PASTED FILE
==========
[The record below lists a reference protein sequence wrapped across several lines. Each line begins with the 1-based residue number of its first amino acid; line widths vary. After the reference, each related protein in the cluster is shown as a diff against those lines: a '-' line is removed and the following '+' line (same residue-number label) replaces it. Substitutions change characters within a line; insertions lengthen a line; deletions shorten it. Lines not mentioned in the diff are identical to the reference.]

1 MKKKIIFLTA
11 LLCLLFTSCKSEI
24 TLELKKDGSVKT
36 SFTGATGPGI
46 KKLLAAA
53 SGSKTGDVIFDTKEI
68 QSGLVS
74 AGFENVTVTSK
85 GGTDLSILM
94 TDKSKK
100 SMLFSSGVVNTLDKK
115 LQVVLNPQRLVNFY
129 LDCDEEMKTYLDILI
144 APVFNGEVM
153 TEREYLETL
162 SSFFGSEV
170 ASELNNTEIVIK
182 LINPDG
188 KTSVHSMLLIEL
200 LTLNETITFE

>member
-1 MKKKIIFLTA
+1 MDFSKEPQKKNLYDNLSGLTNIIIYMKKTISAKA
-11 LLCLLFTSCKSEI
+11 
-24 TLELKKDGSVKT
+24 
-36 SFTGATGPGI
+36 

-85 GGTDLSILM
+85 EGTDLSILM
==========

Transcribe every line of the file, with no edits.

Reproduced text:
[The record below lists a reference protein sequence wrapped across several lines. Each line begins with the 1-based residue number of its first amino acid; line widths vary. After the reference, each related protein in the cluster is shown as a diff against those lines: a '-' line is removed and the following '+' line (same residue-number label) replaces it. Substitutions change characters within a line; insertions lengthen a line; deletions shorten it. Lines not mentioned in the diff are identical to the reference.]

1 MKKKIIFLTA
11 LLCLLFTSCKSEI
24 TLELKKDGSVKT
36 SFTGATGPGI
46 KKLLAAA
53 SGSKTGDVIFDTKEI
68 QSGLVS
74 AGFENVTVTSK
85 GGTDLSILM
94 TDKSKK
100 SMLFSSGVVNTLDKK
115 LQVVLNPQRLVNFY
129 LDCDEEMKTYLDILI
144 APVFNGEVM
153 TEREYLETL
162 SSFFGSEV
170 ASELNNTEIVIK
182 LINPDG
188 KTSVHSMLLIEL
200 LTLNETITFE

>member
-1 MKKKIIFLTA
+1 MDFSKEPQKKNLYDNLSGLTNIIIYMKKTISAKA
-11 LLCLLFTSCKSEI
+11 
-24 TLELKKDGSVKT
+24 
-36 SFTGATGPGI
+36 

-85 GGTDLSILM
+85 EGTDLSILM